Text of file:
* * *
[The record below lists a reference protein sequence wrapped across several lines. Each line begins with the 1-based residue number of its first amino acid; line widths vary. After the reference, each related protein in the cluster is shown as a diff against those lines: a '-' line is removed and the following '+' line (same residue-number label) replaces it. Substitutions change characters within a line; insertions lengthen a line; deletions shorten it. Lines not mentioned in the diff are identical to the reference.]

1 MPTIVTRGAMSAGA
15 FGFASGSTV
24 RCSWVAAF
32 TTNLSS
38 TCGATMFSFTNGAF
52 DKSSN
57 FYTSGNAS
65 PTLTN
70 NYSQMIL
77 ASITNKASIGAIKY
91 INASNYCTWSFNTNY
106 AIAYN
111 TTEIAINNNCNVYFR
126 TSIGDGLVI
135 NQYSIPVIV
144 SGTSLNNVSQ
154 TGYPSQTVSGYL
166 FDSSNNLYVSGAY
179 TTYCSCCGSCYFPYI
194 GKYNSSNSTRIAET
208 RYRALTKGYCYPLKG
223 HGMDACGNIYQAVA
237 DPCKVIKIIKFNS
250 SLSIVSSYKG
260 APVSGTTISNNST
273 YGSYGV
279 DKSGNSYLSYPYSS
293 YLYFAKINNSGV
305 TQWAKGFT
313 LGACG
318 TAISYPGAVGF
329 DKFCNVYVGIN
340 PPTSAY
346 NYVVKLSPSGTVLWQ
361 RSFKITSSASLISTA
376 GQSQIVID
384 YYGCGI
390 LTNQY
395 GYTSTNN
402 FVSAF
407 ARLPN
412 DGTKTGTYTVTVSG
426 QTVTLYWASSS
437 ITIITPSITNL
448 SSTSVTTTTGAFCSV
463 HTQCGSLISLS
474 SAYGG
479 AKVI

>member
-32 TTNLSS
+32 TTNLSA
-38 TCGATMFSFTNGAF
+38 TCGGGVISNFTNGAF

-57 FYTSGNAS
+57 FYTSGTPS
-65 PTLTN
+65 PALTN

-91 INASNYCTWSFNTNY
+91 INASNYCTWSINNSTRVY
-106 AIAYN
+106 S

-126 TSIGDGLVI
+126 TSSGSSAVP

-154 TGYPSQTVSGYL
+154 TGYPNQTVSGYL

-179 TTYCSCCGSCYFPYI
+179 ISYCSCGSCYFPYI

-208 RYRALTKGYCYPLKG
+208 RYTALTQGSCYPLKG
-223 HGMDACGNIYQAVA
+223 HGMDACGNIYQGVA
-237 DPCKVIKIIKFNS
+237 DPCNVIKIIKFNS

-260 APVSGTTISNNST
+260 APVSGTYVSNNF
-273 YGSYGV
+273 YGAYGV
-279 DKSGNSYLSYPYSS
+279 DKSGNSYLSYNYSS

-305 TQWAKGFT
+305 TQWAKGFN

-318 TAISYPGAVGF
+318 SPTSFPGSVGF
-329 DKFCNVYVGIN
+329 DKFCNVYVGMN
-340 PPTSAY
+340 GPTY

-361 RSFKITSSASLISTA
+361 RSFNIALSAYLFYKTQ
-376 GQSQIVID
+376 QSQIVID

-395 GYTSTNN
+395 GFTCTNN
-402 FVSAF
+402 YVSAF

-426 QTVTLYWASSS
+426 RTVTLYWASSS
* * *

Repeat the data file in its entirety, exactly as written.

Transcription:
[The record below lists a reference protein sequence wrapped across several lines. Each line begins with the 1-based residue number of its first amino acid; line widths vary. After the reference, each related protein in the cluster is shown as a diff against those lines: a '-' line is removed and the following '+' line (same residue-number label) replaces it. Substitutions change characters within a line; insertions lengthen a line; deletions shorten it. Lines not mentioned in the diff are identical to the reference.]

1 MPTIVTRGAMSAGA
15 FGFASGSTV
24 RCSWVAAF
32 TTNLSS
38 TCGATMFSFTNGAF
52 DKSSN
57 FYTSGNAS
65 PTLTN
70 NYSQMIL
77 ASITNKASIGAIKY
91 INASNYCTWSFNTNY
106 AIAYN
111 TTEIAINNNCNVYFR
126 TSIGDGLVI
135 NQYSIPVIV
144 SGTSLNNVSQ
154 TGYPSQTVSGYL
166 FDSSNNLYVSGAY
179 TTYCSCCGSCYFPYI
194 GKYNSSNSTRIAET
208 RYRALTKGYCYPLKG
223 HGMDACGNIYQAVA
237 DPCKVIKIIKFNS
250 SLSIVSSYKG
260 APVSGTTISNNST
273 YGSYGV
279 DKSGNSYLSYPYSS
293 YLYFAKINNSGV
305 TQWAKGFT
313 LGACG
318 TAISYPGAVGF
329 DKFCNVYVGIN
340 PPTSAY
346 NYVVKLSPSGTVLWQ
361 RSFKITSSASLISTA
376 GQSQIVID
384 YYGCGI
390 LTNQY
395 GYTSTNN
402 FVSAF
407 ARLPN
412 DGTKTGTYTVTVSG
426 QTVTLYWASSS
437 ITIITPSITNL
448 SSTSVTTTTGAFCSV
463 HTQCGSLISLS
474 SAYGG
479 AKVI

>member
-32 TTNLSS
+32 TTNLSA
-38 TCGATMFSFTNGAF
+38 TCGGGVISNFTNGAF

-57 FYTSGNAS
+57 FYTSGTPS
-65 PTLTN
+65 PALTN

-91 INASNYCTWSFNTNY
+91 INASNYCTWSINNSTRVY
-106 AIAYN
+106 S

-126 TSIGDGLVI
+126 TSSGSSAVP

-154 TGYPSQTVSGYL
+154 TGYPNQTVSGYL

-179 TTYCSCCGSCYFPYI
+179 ISYCSCGSCYFPYI

-208 RYRALTKGYCYPLKG
+208 RYTALTQGSCYPLKG
-223 HGMDACGNIYQAVA
+223 HGMDACGNIYQGVA
-237 DPCKVIKIIKFNS
+237 DPCNVIKIIKFNS

-260 APVSGTTISNNST
+260 APVSGTYVSNNF
-273 YGSYGV
+273 YGAYGV
-279 DKSGNSYLSYPYSS
+279 DKSGNSYLSYNYSS

-305 TQWAKGFT
+305 TQWAKGFN

-318 TAISYPGAVGF
+318 SPTSFPGSVGF
-329 DKFCNVYVGIN
+329 DKFCNVYVGMN
-340 PPTSAY
+340 GPTY

-361 RSFKITSSASLISTA
+361 RSFNIALSAYLFYKTQ
-376 GQSQIVID
+376 QSQIVID

-395 GYTSTNN
+395 GFTCTNN
-402 FVSAF
+402 YVSAF

-426 QTVTLYWASSS
+426 RTVTLYWASSS